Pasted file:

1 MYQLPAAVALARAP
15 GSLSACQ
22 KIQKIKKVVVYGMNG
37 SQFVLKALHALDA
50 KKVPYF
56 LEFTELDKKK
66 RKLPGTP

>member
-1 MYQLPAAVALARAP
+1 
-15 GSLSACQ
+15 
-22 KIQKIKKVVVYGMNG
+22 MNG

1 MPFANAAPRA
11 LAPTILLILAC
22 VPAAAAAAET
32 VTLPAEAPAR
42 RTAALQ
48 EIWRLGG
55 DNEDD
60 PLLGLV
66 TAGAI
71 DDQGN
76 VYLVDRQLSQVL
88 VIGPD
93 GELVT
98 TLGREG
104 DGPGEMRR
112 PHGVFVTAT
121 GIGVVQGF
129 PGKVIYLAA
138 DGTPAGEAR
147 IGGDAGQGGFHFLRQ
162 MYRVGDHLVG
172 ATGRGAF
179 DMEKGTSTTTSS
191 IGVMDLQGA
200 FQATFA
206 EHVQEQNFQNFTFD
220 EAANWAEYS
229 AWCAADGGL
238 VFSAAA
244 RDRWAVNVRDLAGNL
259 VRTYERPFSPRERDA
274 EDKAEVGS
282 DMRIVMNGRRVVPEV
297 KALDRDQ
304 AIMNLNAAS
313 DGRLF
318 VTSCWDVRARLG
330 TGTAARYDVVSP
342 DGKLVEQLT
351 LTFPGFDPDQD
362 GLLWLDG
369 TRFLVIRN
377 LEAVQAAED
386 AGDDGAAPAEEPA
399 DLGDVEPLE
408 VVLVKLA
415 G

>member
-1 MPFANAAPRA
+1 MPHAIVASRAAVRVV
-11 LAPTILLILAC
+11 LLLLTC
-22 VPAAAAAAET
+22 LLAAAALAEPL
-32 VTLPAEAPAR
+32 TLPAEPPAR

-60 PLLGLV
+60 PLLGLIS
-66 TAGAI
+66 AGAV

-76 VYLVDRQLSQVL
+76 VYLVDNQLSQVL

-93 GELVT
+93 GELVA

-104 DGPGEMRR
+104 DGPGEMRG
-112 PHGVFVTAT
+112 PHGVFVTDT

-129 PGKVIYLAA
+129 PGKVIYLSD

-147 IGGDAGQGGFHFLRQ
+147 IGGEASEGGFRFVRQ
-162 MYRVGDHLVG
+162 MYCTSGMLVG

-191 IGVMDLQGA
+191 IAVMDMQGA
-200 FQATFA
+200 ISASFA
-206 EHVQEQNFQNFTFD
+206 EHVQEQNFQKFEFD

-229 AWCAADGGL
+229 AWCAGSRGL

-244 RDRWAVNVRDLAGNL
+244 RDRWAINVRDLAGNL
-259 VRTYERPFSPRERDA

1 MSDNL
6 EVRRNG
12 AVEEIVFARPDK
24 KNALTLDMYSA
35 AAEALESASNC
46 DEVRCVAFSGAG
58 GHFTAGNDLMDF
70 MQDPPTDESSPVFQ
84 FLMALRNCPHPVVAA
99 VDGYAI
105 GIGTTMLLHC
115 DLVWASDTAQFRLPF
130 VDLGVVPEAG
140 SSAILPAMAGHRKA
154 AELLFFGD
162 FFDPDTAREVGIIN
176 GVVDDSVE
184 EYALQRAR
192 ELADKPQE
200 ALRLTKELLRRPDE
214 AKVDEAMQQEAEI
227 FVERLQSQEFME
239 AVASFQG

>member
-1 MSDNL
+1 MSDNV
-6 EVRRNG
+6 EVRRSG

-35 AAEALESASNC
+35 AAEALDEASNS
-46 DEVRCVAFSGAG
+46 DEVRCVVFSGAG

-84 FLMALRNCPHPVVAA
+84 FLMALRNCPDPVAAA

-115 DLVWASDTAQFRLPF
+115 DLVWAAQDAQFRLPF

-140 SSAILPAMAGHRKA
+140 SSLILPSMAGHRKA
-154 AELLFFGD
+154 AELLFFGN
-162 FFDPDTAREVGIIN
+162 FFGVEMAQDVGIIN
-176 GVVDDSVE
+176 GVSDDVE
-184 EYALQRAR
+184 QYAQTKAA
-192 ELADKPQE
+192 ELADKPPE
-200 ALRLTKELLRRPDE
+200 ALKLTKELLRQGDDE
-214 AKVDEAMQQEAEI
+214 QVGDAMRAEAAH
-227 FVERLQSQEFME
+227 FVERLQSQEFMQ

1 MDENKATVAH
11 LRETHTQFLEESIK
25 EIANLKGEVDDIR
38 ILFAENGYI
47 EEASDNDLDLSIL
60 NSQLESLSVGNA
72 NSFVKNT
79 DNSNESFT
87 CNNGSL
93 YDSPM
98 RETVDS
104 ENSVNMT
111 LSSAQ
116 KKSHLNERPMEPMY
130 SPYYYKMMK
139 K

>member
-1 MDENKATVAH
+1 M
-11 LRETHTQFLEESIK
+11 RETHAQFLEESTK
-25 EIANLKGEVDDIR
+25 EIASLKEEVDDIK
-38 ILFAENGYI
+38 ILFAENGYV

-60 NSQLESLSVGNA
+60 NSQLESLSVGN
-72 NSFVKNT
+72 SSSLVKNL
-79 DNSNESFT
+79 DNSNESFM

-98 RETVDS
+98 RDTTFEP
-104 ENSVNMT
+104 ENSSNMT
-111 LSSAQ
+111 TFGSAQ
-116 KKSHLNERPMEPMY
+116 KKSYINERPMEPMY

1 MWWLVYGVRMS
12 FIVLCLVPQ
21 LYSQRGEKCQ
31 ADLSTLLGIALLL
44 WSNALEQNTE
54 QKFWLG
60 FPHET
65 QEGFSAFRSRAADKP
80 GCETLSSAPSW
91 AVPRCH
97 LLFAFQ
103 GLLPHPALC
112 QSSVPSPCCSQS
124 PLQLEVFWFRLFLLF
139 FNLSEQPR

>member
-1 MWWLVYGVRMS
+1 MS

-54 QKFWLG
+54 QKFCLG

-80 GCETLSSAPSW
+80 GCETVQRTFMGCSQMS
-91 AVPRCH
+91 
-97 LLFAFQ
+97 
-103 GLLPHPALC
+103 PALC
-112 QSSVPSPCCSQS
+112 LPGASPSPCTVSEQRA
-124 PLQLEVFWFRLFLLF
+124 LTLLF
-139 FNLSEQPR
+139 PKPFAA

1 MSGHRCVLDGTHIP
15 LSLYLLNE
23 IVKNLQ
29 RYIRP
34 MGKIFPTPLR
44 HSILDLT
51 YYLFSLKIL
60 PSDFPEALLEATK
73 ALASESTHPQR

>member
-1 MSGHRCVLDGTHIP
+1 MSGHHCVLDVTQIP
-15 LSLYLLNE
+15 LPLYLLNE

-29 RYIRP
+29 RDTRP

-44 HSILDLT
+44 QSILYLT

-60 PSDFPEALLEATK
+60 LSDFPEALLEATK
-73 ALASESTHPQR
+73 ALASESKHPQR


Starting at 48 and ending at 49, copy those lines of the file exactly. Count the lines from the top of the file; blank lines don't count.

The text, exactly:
297 KALDRDQ
304 AIMNLNAAS